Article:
“Our act aimed to erase the acts of indignity and disrespect of those who plundered our homes.”
Artist Mwazulu Diyabanza
Often European museums position themselves as preservers and protectors of art, culture and history, particularly as it relates to Africa. If you’re a betting person, you can bet your bottom dollar, as the old adage goes, that 99.9999% of these artifacts were not gifted to these museums, instead were looted from Africa, centuries ago, with no regard for the impact on the peoples or progeniture. Under recent fire is the Musee Du Quai Branly Jacques Chirac Africa Collections boasting 70,000 objects from “Sub-Sahara Africa…the first voyages of exploration to Africa, for example to the Congo…(where) the development of ethnography was accompanied from the 1930’s by field collection expeditions, one of the most well-known of which was the Dakar-Djibouti expedition. Also, from this period onwards, colonial administrators as well as collectors and merchants became major actors in the enrichment of the museum collections,” reads the Museum’s website. Really? The museum website further explains about the “democratization of the collection” emphasizing “one of the most important priorities of the museum” is ensuring access to the museum through “true collaboration” highlighting outreach to even people in hospitals and retirement homes. There is no mention of reaching out to Africans, from whom the items were stolen, even the millions of African migrants in France enduring racism. Seriously? You can steal OUR people’s artifacts then say you are committed to democratizing it for YOUR people, with a straight face?
Well Les Marrons Unis Dignes et Courageux, loosely translated in English meaning Unity, Dignity and Courage of the Browns, has no longer left this return of looted artifacts to the slow boat known as diplomacy. They are committed to African Nationalism emphasizing the recovery and re-appropriation for liberation and restoration of African wealth; and African Socialism towards the construction of African society based on African power and values. Their unapologetic mandate fuels the organization’s determination to get back Africa’s artifacts, by any means necessary. Mid-June, amidst Black Lives Matter protests, a real-life Black Panther type opening scene was played out by artist/activist from the Congo, Mwazulu Diyabanza, who tried to retrieve a looted 19th century African funeral pole. Obviously Diyabanza and fellow protestors arrested for the act knew they would not be able to walk out of the museum with their historic treasure, but risked arrest to make a point. They wanted to bring attention to one of the long list of heinous offences against Africans by the French and other European powers for that matter.
During the trial held in France on September 29th five arrested from the group remained defiant in the face of a charge of attempted theft. But it was not just five defiant defendants on trial but the horrible history of France, accused of looting a large collection of well over 90,000 ceremonial and artistic artifacts. Dubbed a “failed repatriation attempt” in the Smithsonian magazine, the prestigious US entity has also seen its fair share of protests including initial opposition to a RasTafari exhibition led by yours truly in early 2000’s. But that’s another story. Artist Diyabanza said, “Our act aimed to erase the acts of indignity and disrespect of those who plundered our homes.” It’s personal! Too often we treat these issues with diplomacy and decorum but after decades of discussions, met with vitriolic and condescending remarks from the French, often defending the “hosting” of these items, enough is enough.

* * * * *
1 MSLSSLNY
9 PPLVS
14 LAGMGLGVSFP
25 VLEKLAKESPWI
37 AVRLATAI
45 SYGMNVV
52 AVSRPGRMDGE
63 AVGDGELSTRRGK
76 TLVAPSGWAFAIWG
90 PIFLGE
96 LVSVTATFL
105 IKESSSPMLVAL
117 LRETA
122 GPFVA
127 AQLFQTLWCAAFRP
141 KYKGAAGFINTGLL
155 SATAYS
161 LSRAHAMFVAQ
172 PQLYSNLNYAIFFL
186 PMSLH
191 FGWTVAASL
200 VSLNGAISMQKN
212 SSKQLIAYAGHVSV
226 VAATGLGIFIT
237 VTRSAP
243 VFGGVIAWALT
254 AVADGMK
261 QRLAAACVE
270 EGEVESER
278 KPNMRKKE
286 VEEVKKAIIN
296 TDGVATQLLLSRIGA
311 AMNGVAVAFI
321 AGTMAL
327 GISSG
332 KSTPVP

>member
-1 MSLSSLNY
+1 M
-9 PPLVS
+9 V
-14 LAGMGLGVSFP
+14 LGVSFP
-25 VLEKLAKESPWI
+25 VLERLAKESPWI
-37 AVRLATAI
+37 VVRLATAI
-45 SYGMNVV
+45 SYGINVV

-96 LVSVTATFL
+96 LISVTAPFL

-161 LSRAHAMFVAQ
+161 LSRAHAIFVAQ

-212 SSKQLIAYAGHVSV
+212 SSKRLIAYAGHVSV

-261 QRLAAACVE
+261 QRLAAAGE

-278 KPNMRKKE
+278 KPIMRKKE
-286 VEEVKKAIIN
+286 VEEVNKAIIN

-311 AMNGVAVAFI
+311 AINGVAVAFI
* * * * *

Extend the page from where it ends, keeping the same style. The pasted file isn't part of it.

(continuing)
It is high time for not only repatriation of Africa’s artifacts but reparations to help build state of the art museums and programs in Africa with enough funding and resources to “democratize”, ensuring access for all Africans especially in rural areas where many of these items have immense significance and purpose. While England holds many of Ethiopia’s treasures, France also has a few, which is an understatement and Ethiopians should remain vigilant for the return of the many treasures, holding these partner/donor countries accountable, without fear. There comes a time when the axiom, “stand for something or fall for anything” must be applied. This is about heritage as much as it is about the future. In a time when we grapple with manufactured discourse on identity rather than the celebration of diversity, the day will come when generations from now will ask what meant the most to us in the 21st century and what were we willing to sacrifice life and limb for. Future historians should be able to find a society led by vigilant and committed leaders who would not sit by instead they stood with artists, activist and academicians working unceasingly to retrieve our most precious historical items for posterity. Let us see if post Covid era Ethiopia and all African states will join arms to act as one voice to retrieve, protect and preserve our heritage and hence our dignity. Lights, camera, action…
Dr. Desta Meghoo is a Jamaican born
Creative Consultant, Curator and cultural promoter based in Ethiopia since 2005. She also serves as Liaison to the AU for the Ghana based, Diaspora African Forum.